HPV testing via clinician-collected samples is the mainstay of screening in Singapore. While HPV self-sampling is not yet widely performed, a study of 300 women in Singapore showed that most participants found self-sampling easy and believed that it would increase their likelihood of participating in screening.10 The Society for Colposcopy and Cervical Pathology of Singapore recently supported the adoption of HPV self-testing based on current evidence.11

HPV and PAP tests are available at various healthcare institutions and clinics in Singapore, with subsidies through MediSave and Community Health Assist Scheme programme, making screening affordable and accessible. Initiatives like the “Healthier SG” and “Screen for Life” offer fully subsidised cervical cancer screening for enrolled Singaporeans at selected clinics.

Despite these efforts, the National Population Health Survey 2022 revealed that among Singapore female residents aged 25 to 74 years, 89.9% were aware of the PAP test and 54.6% were aware of the HPV test.12 However, only 43.1% of female residents in this age group participated in cervical cancer screening,  a significant decline from 57.9% in 2007. This downward trend was statistically significant (P<0.05). The most commonly cited reason for not participating in screening was a belief that it was unnecessary if they were healthy.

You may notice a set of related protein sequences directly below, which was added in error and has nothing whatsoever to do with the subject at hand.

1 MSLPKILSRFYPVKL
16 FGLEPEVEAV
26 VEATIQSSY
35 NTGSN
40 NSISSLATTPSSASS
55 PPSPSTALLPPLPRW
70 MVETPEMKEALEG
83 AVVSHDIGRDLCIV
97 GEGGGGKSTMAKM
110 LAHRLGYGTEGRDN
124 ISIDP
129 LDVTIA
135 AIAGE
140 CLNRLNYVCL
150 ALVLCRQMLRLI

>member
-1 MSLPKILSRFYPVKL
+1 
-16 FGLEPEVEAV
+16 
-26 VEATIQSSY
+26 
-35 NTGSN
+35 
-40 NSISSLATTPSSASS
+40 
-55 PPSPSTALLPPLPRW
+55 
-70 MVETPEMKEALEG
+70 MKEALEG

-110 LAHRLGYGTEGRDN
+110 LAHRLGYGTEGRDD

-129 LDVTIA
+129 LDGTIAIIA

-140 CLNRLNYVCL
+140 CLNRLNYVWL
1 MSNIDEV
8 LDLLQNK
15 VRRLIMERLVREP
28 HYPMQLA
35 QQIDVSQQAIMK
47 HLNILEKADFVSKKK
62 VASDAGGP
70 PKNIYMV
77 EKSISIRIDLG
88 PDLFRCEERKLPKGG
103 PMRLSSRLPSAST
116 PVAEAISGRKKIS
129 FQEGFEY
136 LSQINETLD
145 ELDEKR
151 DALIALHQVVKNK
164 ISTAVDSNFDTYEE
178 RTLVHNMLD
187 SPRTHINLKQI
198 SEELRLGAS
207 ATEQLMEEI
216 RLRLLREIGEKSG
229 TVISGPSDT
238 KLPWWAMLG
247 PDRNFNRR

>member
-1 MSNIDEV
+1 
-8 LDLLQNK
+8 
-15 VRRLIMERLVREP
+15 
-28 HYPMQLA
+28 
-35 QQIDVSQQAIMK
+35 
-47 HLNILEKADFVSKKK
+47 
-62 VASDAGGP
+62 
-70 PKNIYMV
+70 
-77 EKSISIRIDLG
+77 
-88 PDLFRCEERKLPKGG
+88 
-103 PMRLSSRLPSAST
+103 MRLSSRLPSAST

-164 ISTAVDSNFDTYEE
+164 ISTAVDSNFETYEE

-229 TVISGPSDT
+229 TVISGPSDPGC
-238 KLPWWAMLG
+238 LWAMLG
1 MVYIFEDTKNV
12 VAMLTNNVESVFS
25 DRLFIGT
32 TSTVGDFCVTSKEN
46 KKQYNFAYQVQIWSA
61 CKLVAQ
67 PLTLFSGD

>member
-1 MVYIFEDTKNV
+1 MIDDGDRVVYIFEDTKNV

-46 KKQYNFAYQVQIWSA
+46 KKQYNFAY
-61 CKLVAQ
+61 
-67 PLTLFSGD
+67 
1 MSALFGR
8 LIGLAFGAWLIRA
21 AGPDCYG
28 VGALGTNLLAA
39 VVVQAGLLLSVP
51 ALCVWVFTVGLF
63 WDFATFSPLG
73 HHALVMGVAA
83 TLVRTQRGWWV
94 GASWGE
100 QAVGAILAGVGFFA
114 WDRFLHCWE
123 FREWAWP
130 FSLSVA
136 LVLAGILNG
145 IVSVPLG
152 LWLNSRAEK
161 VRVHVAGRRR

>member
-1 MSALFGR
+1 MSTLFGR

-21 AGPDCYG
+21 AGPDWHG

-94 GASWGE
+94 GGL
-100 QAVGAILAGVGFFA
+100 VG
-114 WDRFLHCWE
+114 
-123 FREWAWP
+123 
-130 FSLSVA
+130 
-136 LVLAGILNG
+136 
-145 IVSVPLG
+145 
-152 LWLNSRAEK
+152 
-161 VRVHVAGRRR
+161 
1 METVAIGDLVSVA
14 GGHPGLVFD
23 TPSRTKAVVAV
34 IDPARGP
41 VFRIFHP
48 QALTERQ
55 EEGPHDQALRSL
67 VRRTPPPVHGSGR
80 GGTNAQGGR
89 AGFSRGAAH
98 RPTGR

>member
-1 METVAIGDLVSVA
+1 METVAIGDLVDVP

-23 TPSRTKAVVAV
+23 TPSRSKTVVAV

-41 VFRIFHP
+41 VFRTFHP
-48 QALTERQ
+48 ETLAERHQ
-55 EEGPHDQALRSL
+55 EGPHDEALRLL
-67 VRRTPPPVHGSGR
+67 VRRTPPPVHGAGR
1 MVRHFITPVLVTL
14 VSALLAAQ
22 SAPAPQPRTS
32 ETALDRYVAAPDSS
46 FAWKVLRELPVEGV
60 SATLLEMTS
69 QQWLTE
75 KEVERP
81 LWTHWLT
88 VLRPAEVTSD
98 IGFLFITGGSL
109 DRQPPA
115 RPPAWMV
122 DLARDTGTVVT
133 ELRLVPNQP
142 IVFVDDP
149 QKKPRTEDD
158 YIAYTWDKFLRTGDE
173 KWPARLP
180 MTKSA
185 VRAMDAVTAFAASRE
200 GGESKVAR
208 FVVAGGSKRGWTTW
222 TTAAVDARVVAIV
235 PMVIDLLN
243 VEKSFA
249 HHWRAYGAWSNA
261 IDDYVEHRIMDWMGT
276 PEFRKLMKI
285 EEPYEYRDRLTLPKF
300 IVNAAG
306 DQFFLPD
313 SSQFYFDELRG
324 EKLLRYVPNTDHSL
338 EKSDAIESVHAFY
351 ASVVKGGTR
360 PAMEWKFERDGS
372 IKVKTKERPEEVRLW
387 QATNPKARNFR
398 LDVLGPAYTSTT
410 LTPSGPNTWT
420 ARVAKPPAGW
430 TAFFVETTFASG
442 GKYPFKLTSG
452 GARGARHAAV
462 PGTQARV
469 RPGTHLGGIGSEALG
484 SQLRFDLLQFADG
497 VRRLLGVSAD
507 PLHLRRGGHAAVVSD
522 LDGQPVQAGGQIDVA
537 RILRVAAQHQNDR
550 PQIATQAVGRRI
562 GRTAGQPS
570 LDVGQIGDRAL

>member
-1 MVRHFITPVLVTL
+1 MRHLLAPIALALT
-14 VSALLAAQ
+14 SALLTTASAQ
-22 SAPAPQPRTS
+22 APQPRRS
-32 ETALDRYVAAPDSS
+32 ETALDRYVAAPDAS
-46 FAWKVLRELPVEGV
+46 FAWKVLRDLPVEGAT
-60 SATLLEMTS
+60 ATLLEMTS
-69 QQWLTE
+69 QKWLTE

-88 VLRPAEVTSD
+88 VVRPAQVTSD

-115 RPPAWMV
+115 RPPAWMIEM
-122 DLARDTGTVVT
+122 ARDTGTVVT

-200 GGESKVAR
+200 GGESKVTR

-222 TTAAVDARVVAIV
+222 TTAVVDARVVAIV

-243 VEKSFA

Tay’s study found that even with an abnormal HPV test result, only 28.2% of patients returned for follow-up after 12 months.13 The overall follow-up attendance rate was 42.8% over 5 years. The reluctance to return for surveillance significantly increases the risk of detecting high-grade CIN in persistent HPV infection.13 Understanding the reasons behind non-attendance—whether due to cost, lack of a national registry, or the absence of a call-recall system—is crucial.

HPV vaccination was introduced in Singapore in 2006, with MediSave funding available to defray the costs for the bi- and quadrivalent vaccines. The bivalent Cervarix vaccine (GlaxoSmithKline) and the nonavalent Gardasil vaccine (Merck Sharp & Dohme) are currently available in Singapore. The quadrivalent Gardasil vaccine has been phased out.

Since 2010, HPV vaccination has been part of the National Childhood Immunisation Programme, offered free-of-charge to all female students in Secondary 1. A 2014 study found that only 13.6% of women aged 18 to 26 years were immunised.14 However, the inclusion of HPV vaccination in the National Adult Immunisation Schedule in 2017 and the introduction of a school-based programme significantly increased vaccination rates to over 90%.15 While it may take decades to see the full impact of HPV vaccination, the promising school-based vaccination rates indicate positive progress.

Cervical cancer has long been considered the most preventable gynaecological cancer. However, with a cervical cancer incidence rate of 6.8 per 100,000 women in Singapore,12 suboptimal screening uptake, and a relatively new HPV vaccination programme, more concerted efforts are needed from all stakeholders to eliminate cervical cancer. Recognising that a death from cervical cancer is death from neglect is imperative as we work towards a future where no woman is left behind.

Declaration
No conflict of interest is declared by the author.

Keywords: cancer prevention, cervical cancer, HPV vaccination, human papillomavirus, public health, screening

Correspondence: Dr Felicia Hui Xian Chin, Department of Gynaecological Oncology, KK Women’s and Children’s, 100 Bukit Timah Rd, Singapore 229899. Email: [email protected]